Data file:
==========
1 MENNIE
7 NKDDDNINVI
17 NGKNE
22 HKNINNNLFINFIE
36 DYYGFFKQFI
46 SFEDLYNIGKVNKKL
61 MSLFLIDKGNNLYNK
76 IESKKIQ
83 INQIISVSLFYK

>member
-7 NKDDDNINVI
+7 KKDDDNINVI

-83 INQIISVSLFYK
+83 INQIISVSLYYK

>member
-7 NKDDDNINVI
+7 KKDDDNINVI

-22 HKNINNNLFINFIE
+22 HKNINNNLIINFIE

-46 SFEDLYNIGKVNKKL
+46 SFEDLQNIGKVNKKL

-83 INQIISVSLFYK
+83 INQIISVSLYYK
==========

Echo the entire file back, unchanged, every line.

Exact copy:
1 MENNIE
7 NKDDDNINVI
17 NGKNE
22 HKNINNNLFINFIE
36 DYYGFFKQFI
46 SFEDLYNIGKVNKKL
61 MSLFLIDKGNNLYNK
76 IESKKIQ
83 INQIISVSLFYK

>member
-7 NKDDDNINVI
+7 KKDDDNINVI

-83 INQIISVSLFYK
+83 INQIISVSLYYK

>member
-7 NKDDDNINVI
+7 KKDDDNINVI

-22 HKNINNNLFINFIE
+22 HKNINNNLIINFIE

-46 SFEDLYNIGKVNKKL
+46 SFEDLQNIGKVNKKL

-83 INQIISVSLFYK
+83 INQIISVSLYYK